Feeney Fellowship

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Since receiving the Feeney Fellowship late last year, I have made contact with some very exciting and experienced sound artists who work with field recordings. I’d describe my compositional practice as being primarily concerned with instrumental music, but I do dabble with music production and samples. I wish to learn more about this realm to support for-Wards project, which invites communities to capture field recordings in their neighbourhoods.

I used field recordings with communities for the first time in a THSH music education project called Pipe Up in 2008 based around the organ in Coventry cathedral. We used freeware and captured found sounds from the organ as a soundtrack for animations young people created.

Working with field recordings is a growing interest, and it is a real honour to have this opportunity to learn from such inspirational figures. At the beginning of January 2016, I met up with sound artist Duncan Chapman. We spent a rather relaxed morning exploring and recording sounds round Northfield district, starting out in Longbridge, and then used the afternoon to talk and listen to the various ways found sounds have been used by composers.

It was great to learn and see how Duncan engaged with the environment. We both admitted how as field recordists there is an inner conflict about how you capture certain sounds, for example, the sound of tiles being removed from a semi-detached house in Longbridge coupled with bird song sounded ace, but we both admitted to wanting the sound of the man doing the tiling work’s radio to stop playing. We spoke about the awareness of our very human tendency, to want to control our sonic environment and filter out sounds we didn’t find interesting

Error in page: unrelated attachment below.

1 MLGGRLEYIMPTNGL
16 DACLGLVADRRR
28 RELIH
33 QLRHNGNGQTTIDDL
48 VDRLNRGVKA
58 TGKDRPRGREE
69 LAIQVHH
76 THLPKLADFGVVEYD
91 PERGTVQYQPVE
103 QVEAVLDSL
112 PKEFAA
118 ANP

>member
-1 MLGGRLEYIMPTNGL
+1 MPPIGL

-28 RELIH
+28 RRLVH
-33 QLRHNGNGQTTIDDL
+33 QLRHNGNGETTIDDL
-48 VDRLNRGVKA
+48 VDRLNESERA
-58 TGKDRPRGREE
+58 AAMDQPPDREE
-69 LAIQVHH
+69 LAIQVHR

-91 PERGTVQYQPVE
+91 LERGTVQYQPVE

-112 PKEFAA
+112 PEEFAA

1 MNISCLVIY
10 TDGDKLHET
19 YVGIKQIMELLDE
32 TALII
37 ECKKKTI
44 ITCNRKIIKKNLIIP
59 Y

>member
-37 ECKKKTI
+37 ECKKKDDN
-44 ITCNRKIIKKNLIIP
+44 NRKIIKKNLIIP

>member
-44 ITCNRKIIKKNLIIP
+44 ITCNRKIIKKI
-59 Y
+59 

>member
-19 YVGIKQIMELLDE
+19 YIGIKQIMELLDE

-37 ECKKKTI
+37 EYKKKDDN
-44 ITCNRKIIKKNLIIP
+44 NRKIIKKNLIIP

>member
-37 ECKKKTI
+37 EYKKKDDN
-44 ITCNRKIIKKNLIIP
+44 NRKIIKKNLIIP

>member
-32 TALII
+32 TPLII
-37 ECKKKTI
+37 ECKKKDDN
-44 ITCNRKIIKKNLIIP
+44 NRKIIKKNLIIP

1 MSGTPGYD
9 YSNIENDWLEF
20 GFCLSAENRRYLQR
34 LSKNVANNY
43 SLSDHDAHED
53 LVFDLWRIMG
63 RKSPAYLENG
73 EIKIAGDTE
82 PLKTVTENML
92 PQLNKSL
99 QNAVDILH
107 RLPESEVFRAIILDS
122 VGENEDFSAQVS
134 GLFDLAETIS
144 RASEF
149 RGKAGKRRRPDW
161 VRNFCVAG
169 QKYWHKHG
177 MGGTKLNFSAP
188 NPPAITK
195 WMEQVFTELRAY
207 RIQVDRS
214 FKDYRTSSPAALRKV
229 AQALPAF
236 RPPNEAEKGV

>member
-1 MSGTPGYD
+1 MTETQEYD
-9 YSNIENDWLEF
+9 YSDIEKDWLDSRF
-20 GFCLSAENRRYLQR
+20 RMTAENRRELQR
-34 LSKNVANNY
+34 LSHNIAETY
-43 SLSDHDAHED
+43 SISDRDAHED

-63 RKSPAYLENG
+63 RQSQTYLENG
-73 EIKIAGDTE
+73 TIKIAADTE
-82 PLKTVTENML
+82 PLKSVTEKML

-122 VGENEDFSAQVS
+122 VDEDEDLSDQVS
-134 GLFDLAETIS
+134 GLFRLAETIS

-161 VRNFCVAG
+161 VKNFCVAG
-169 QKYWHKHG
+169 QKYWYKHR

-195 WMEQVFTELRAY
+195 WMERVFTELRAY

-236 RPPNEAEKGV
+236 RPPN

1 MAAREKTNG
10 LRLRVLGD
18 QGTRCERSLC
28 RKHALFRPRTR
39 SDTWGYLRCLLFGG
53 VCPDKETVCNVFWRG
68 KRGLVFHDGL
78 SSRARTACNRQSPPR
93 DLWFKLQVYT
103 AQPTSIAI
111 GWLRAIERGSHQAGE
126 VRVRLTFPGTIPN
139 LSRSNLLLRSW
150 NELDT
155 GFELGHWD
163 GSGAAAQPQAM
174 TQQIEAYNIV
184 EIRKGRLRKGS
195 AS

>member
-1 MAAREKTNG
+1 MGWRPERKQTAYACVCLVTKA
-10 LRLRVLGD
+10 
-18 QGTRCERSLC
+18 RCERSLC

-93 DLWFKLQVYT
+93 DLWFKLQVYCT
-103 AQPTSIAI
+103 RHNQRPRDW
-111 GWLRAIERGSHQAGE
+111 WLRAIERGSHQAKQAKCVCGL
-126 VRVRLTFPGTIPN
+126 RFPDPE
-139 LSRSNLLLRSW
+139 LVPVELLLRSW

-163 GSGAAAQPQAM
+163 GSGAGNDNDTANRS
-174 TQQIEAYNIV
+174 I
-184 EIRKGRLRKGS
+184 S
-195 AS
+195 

This week I meet with Janek Schaefer. More news to follow! Here’s his latest radio interview.

String Arrangements

I have been asked to compose string arrangements for Lizzie Emeh’s new LP. I thought I’d find this quite easy as my compositions tend to be quite melodic, oh how naive of me!
So as the stress levels have increased (writer’s block) – I decided to take a day off working on the tracks, start a 6000 word research essay due in 3 weeks (!!), and listened to great string arrangers. Whilst figuring out how to create arrangements for Lizzie’s tracks, I have enjoyed working on the texture/warmth/subtleties. What I have found challenging is being bold at the right moment. Thanks to Mark at Heart and Soul for being patient with me and giving me this opportunity. Time to step up now!

Listen and learn from great string composer-arrangers:

Patrice Rushen
Rod Temperton
Will Malone
Will Gregory
Lalo Schifrin
Glen Page
David Van DePitte
David Whitaker


6587984183_0ef957ab43_zImage by Ruby’s Treasures.

As part of my Masters degree, an opportunity arose for Birmingham Conservatoire students to be paired with English students from Warwick University. I co-wrote a piece for string quartet and soprano and it is being performed at 9.15pm at Warwick Arts Centre, after their Nocturne performance. The piece is called Adrift¬†and the words are written by Warwick Uni student/poet Miss Ella.Here’s a wee snippet, I am still buzzing from how beautifully the Coull Quartet and Sophie Pullen performed in today’s rehearsal!

Chef Concertino

At the start of the year, I was fortunate to have an orchestral piece called “Chef Concertino” performed at Birmingham Conservatoire. The composition department has an annual competition where composition students can submit works to be performed; the best 6 are chosen.

My performance incorporated two passions: food and music. It featured my chef uncle and Graeme Rose from Stan’s Cafe. It was a good first attempt and a lot of work went into it. I would make more tweaks if I had time, such as more interaction between orchestra and chef, but there’s only so many hours in the day.

Have a listen: